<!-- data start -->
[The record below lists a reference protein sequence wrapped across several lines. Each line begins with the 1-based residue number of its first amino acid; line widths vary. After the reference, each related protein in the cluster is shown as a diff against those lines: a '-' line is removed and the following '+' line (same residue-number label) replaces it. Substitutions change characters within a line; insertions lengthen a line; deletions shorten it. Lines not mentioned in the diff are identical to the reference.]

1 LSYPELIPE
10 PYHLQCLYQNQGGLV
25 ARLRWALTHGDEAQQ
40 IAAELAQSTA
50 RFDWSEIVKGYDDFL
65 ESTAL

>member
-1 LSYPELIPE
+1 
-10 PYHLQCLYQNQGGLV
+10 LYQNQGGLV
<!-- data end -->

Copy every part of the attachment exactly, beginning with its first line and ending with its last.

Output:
[The record below lists a reference protein sequence wrapped across several lines. Each line begins with the 1-based residue number of its first amino acid; line widths vary. After the reference, each related protein in the cluster is shown as a diff against those lines: a '-' line is removed and the following '+' line (same residue-number label) replaces it. Substitutions change characters within a line; insertions lengthen a line; deletions shorten it. Lines not mentioned in the diff are identical to the reference.]

1 LSYPELIPE
10 PYHLQCLYQNQGGLV
25 ARLRWALTHGDEAQQ
40 IAAELAQSTA
50 RFDWSEIVKGYDDFL
65 ESTAL

>member
-1 LSYPELIPE
+1 
-10 PYHLQCLYQNQGGLV
+10 LYQNQGGLV